You have to love it for various reasons. Although many have a love-hate relationship with it, there are many things we can learn from it, and it’s even more true if we are partly working in it. Of course I’m somewhat biased because although in full time I’m a post-production engineer I continue to work in live sound in a freelance basis. I gathered some of my experiences that may help post guys in achieving better results, because like it or not, although it is vastly different from post work it is still an adjacent industry working with sound.
You won’t find many similarities in these jobs but I’m certain that each can learn a few things from the other, even if someone really hate live sound. Probably these profoundly different workflows and situations give the real means that can help us to develop very useful skills in the other part of the industry.
Make decisions and stick to them
Probably the biggest advantage one can learn from some live sound work is how to make decisions in tough environments. Amidst the often frantic tempo of live sound gigs you simply won’t have time to contemplate on things. Your aim is to rapidly find the best solution even if you don’t have all the necessary information, even if the information you have is not accurate or not detailed enough. No one will wait for your well thought-out plans, and if you don’t want to make many people furious, you should really try hard to put things into the proper order.
But wait, how can I make such good decisions if the information I get is inaccurate?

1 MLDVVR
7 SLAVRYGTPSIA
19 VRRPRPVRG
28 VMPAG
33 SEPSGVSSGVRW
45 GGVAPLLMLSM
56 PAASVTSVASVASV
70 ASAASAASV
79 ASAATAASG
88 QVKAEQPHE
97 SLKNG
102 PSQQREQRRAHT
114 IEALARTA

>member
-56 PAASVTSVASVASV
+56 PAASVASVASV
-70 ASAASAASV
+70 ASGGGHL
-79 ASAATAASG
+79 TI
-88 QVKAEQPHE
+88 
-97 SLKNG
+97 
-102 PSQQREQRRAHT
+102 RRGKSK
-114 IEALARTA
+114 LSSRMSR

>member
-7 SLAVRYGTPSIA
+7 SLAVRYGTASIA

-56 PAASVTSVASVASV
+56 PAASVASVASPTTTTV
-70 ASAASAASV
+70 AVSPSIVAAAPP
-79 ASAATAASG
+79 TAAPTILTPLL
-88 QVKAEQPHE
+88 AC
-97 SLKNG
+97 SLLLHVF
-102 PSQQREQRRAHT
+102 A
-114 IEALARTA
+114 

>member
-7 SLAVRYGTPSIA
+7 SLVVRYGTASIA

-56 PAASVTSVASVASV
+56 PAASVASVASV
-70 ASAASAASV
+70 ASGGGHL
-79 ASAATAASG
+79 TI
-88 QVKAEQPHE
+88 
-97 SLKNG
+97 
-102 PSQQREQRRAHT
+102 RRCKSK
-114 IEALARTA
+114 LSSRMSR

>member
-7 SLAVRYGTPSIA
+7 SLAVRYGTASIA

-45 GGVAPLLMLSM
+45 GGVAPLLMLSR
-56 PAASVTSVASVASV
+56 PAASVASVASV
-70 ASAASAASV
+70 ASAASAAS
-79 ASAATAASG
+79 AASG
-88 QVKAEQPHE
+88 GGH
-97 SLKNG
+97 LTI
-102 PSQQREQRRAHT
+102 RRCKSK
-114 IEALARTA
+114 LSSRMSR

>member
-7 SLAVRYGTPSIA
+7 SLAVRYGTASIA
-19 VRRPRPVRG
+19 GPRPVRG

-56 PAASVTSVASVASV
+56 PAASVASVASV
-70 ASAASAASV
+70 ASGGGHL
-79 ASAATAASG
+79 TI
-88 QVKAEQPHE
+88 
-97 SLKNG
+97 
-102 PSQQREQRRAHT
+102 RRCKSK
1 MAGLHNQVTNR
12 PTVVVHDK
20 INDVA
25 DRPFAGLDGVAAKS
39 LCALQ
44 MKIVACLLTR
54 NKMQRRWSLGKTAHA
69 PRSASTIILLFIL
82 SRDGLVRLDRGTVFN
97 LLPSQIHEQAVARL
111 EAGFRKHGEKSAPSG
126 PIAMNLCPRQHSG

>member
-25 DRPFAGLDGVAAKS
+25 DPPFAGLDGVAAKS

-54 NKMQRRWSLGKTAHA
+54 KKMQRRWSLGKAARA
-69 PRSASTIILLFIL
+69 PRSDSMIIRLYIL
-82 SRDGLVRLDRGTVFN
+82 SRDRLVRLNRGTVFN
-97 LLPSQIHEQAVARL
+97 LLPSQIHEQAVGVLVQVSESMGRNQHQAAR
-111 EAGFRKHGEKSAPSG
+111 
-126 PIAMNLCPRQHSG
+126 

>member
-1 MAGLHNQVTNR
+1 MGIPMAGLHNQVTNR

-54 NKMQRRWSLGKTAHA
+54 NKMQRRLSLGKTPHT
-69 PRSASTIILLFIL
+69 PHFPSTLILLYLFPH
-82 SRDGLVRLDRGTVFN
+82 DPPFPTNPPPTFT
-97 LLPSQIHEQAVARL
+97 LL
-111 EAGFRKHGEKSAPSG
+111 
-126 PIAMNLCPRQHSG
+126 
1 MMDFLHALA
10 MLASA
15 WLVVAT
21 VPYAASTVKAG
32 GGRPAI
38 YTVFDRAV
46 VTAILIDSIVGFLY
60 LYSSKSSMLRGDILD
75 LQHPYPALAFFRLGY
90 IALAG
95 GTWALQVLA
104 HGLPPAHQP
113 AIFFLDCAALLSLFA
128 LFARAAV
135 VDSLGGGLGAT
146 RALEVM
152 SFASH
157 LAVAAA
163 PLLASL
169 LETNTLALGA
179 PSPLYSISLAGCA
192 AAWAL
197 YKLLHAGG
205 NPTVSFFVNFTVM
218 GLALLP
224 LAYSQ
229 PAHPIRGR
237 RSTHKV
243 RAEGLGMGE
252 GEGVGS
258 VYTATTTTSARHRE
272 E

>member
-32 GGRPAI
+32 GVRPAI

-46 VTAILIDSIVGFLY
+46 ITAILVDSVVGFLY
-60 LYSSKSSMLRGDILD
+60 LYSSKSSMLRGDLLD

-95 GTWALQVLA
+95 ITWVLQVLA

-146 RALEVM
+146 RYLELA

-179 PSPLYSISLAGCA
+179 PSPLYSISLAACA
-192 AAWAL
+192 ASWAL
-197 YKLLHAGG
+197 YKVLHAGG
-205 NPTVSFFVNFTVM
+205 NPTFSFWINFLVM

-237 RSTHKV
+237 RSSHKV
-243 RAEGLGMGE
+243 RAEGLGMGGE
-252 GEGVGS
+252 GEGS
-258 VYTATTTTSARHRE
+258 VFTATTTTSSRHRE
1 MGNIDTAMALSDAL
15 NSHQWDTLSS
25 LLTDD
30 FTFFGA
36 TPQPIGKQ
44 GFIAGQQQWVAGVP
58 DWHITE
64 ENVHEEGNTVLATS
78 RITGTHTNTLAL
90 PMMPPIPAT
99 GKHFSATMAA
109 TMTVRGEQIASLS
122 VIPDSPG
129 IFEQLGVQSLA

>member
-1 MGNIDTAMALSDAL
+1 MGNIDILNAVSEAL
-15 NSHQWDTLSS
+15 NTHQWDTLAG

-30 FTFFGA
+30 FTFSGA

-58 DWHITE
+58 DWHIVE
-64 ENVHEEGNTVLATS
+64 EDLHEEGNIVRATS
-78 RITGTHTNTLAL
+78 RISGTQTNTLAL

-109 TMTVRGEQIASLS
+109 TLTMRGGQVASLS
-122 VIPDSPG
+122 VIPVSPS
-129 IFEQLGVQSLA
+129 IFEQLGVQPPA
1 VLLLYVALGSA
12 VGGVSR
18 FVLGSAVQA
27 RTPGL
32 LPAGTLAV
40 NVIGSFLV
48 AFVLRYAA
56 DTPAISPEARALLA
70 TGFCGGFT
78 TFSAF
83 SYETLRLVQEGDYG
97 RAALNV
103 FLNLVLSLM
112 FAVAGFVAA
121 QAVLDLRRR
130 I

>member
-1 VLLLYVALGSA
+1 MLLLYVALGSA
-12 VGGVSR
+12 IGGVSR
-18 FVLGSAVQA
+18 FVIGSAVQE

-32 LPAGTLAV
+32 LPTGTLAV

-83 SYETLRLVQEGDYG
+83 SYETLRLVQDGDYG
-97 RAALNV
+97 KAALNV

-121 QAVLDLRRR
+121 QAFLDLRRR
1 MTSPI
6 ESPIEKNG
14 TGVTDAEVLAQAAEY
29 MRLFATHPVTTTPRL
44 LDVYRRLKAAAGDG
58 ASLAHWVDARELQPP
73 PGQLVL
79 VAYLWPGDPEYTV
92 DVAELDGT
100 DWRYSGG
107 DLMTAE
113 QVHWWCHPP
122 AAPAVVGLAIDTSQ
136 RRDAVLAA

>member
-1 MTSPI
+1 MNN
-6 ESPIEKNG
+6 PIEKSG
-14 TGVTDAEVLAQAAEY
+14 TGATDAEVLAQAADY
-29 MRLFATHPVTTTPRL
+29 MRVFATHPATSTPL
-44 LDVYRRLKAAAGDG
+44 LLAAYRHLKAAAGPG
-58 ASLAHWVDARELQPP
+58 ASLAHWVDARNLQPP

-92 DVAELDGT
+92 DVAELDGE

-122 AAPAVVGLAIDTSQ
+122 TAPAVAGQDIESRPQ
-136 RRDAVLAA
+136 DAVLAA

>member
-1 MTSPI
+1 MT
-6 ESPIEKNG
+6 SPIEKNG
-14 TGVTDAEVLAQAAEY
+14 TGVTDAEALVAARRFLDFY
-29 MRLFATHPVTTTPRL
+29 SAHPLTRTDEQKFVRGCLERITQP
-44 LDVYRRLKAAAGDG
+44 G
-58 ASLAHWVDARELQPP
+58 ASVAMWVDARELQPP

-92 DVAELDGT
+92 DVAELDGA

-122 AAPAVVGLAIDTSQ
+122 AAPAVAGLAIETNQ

Well, that’s the hard part which gets better if you gain more and more experience but only if you really pour yourself into the process. The plan don’t have to be dead accurate, but must be plausible.
The point is to learn to make serious decisions based on very incomplete information. How is it helping you in the post world?
It helps you to be very focused yet still very open minded about the upcoming problems you might encounter for example during a mix session. Obviously you won’t always have the right answer for the given problem, but as you gradually getting better in this decision making process, your success rate will go up.
Adopt, adapt and improve
Just as the famous scene from Monthy Python. I know it may sound confusing, but you have to be able to drop your plan at the right moment. I know that a few lines above I just suggested to make a decision and stick with it, and it’s true. But it’s equally important to develop your 6th sense and realise if something is not working or won’t work, so you need another solution. In this scenario if you cling to the wrong plan, you can ruin your chances very quickly. It’s really a double-edged sword. On one hand you need to make decisions and try to stick to them, on the other hand you should never forget the possibility that you might have chosen the wrong path. In this case the best solution is to throw out your bad plan, and as quickly as possible, choose another solution which would seem to work in the given situation.
I know it’s a bit vague, maybe even daunting, but in reality it’s not rocket science. If I want to really simplify this I would say: learn to be sober in frantic situations and learn to recognise and correct your own mistakes. That’s it. In my experience live sound is a very good learning field for this.
However quick shouldn’t mean rushed. When you’re in a tough situation which need to be solved immediately and you surrounded by sleep deprived, testy, nervous people, try to stay calm and focused. It’s easier to say than to do it, but again, with some practice you’ll become better at this. How can this really be any help in the post world?